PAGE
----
Fortunately, there seems to still be a kind of reverence for paper in Japan that made me want to raise the bar. Walk into any book shop here and you’ll be confronted with a plethora of beautifully printed and bound books in a variety of paper and textures. I’m all for the punk aesthetic, but I think if you want to beat the doom-mongers of the print industry, you have to make something that is worth making in 3D; something for the paper fetishists who covet real, tactile objects. Those who want convenience will always have the internet.

So for me, it was always about format, format, format. I chose to make my zine in a concertina shape, with little booklets of essays between each fold, and every one hand-sewn and cut. This means, of course, that the content also has to be up to par, because you want to attract and hold readers enough to appreciate the whole thing as a piece of art. I spent weeks batting emails back and forth with an architect, and read books and academic essays on all the subjects to make them as well-rounded as I could, even though I had no idea who would end up reading them.

I’ll admit that it was a struggle to make, and I won’t easily forget the many hours spent painstakingly formatting, printing, guillotining and sewing them together. But it was worth it. Handing the final ten into the zine fair, I felt somewhat like a proud parent waving their child off on their first day of school. Strangely, I really didn’t care about selling them or recouping the cost of making them, as I really wanted to keep them myself, or give them to people I knew.

My worst nightmare is a future dominated by Kindles, iPhones and mobile phone novels, with print consigned to the rubbish heap of history. But something makes me think that people just won’t allow that to happen. There is something very satisfying about holding reading material in your hands that a screen will never capture. The turnout at Zines’ Mate would also seem to confirm this, with most of the zines on show beautifully put together and well worth cherishing. The beauty of making a zine to me is therefore not the simplicity or the ease of it, but rather the gratification you get from making something material. And if enough people are motivated enough to publish what they like and care about, we might just pull print back from the brink.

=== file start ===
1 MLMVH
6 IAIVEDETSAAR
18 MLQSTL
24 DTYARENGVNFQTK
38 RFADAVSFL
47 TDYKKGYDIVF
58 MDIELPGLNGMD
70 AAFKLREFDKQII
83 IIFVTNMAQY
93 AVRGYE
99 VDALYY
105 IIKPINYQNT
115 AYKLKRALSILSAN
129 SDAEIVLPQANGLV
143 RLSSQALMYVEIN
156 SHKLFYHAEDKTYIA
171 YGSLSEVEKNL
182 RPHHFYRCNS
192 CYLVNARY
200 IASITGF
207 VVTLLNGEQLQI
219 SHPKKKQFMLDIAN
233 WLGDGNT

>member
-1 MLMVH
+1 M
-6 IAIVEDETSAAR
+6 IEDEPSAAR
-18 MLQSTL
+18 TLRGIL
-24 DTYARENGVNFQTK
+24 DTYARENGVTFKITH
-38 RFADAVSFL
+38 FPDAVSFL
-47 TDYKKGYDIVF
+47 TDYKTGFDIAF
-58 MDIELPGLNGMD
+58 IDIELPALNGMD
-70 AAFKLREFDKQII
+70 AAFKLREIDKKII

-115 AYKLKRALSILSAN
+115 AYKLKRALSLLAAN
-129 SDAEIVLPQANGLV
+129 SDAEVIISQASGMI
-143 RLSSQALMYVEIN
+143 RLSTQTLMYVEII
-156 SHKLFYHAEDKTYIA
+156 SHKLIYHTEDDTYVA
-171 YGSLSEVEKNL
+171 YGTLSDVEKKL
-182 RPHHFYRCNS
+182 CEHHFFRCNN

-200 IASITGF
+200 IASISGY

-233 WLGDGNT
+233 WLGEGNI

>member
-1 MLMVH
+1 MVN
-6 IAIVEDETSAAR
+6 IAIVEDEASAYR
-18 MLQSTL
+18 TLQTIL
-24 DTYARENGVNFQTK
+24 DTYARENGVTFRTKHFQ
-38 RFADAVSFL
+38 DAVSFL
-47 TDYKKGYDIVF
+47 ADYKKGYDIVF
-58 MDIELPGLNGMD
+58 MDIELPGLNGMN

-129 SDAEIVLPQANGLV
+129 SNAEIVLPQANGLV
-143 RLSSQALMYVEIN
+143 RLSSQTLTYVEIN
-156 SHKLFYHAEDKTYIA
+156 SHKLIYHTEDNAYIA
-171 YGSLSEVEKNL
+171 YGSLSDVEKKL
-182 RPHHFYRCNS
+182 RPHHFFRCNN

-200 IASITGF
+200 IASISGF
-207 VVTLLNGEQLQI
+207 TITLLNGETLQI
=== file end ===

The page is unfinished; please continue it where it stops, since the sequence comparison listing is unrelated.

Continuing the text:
Sophie Knight

Sophie Knight. Born in what she likes to refer to as the ‘Saitama of London’, Sophie's fetish for foreign languages and hatred of puddles meant she always had itchy feet. After enduring a homestay in Fukuoka and bussing her way through South America, she studied Social Anthropology in London, which convinced her of the essential essence of mankind... and that she had to get away from England. She came back to Japan after a brief stint in Barcelona to find some of the electric nuttiness and zarusoba she had been craving. She now spends her days deciphering Japanese newspapers, translating, writing a zine, speeding around Tokyo on her racing bike to discover tucked-away galleries, making bentos, injuring herself pole-dancing and getting used to the fact that nothing interesting is ever at ground-level in this city. » See other writings